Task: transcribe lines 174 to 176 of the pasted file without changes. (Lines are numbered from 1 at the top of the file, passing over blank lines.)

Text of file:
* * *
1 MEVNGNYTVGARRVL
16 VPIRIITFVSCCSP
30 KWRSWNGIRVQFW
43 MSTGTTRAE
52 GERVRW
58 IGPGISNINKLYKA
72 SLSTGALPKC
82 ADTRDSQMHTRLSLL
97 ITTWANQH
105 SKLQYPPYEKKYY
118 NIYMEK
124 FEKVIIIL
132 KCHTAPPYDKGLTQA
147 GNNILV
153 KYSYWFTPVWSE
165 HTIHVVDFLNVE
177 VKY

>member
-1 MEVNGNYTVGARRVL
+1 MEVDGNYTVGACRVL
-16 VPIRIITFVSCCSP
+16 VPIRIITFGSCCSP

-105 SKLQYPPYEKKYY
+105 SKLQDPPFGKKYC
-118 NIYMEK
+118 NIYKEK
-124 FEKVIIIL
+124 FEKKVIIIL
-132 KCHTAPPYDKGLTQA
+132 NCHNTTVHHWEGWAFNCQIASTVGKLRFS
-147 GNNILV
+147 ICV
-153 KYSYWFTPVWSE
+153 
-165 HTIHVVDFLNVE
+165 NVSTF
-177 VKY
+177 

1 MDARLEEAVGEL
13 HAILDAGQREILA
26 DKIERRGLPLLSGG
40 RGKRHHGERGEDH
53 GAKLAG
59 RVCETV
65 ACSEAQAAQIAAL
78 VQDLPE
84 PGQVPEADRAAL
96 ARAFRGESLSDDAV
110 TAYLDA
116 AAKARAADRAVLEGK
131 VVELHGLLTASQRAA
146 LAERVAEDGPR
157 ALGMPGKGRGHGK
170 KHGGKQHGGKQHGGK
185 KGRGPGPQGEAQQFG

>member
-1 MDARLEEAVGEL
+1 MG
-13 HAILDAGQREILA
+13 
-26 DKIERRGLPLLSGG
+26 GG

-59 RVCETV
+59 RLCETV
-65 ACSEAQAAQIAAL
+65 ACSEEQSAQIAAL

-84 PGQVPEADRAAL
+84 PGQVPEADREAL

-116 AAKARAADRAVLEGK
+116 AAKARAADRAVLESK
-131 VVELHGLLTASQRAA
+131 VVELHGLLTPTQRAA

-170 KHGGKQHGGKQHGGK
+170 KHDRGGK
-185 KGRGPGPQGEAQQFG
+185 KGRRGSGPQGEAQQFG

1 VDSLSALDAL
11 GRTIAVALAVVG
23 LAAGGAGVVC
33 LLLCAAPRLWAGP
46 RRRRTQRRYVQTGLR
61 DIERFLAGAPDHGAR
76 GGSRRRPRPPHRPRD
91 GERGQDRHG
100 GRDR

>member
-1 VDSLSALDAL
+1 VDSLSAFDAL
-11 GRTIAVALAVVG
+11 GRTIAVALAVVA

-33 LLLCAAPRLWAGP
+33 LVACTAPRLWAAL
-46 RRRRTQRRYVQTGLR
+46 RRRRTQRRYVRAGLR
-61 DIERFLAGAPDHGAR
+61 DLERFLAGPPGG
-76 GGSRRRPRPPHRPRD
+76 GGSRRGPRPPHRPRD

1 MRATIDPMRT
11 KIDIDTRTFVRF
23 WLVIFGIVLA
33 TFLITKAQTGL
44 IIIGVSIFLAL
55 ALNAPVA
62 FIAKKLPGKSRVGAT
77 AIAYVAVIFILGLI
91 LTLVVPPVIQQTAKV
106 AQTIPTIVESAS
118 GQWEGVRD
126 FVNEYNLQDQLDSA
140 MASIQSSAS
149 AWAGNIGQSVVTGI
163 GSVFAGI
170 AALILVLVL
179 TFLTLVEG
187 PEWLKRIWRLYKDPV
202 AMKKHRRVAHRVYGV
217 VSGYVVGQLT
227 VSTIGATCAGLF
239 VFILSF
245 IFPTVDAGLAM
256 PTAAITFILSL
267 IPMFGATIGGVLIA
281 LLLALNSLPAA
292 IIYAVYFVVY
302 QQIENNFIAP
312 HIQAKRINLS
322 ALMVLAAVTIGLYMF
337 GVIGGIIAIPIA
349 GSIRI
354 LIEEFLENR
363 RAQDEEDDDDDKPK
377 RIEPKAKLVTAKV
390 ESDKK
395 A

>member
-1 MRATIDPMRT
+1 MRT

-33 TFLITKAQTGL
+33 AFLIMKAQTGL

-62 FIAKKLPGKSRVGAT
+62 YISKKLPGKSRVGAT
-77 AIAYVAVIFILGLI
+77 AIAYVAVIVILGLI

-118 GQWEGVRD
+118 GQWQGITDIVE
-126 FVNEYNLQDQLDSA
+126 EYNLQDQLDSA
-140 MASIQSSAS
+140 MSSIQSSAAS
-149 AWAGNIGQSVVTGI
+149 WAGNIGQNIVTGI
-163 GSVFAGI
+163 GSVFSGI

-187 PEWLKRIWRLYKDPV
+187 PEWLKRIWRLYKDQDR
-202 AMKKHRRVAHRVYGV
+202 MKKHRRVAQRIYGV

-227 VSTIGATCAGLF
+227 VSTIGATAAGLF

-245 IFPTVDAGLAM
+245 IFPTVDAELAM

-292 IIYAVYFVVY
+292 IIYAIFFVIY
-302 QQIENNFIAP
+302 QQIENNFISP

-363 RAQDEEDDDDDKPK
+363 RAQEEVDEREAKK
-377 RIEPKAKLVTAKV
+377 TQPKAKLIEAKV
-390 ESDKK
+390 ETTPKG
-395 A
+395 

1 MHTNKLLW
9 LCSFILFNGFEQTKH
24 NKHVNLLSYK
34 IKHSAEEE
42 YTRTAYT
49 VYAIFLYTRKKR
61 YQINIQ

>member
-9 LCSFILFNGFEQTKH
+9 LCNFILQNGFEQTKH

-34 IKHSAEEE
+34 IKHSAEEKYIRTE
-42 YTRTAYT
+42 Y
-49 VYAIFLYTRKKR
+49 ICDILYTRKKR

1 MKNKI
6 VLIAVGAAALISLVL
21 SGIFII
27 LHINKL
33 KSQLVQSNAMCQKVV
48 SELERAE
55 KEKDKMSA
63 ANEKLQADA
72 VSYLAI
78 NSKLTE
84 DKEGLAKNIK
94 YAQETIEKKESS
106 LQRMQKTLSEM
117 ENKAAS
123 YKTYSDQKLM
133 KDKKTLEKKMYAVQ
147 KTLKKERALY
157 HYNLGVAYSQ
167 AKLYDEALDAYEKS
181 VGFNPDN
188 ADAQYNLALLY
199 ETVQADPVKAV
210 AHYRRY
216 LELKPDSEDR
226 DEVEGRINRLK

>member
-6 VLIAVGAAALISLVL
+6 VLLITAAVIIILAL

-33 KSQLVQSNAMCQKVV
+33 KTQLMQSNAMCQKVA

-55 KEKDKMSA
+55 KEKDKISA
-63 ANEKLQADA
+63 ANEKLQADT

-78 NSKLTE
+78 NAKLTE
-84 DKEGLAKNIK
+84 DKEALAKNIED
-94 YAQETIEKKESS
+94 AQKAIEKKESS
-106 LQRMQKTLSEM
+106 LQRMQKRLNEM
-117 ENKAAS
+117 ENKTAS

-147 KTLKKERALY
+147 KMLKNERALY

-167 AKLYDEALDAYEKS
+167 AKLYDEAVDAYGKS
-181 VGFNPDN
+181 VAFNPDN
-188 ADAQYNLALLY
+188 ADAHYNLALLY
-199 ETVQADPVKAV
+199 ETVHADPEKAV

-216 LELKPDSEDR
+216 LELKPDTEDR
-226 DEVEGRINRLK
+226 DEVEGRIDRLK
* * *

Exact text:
+395 

1 MHTNKLLW
9 LCSFILFNGFEQTKH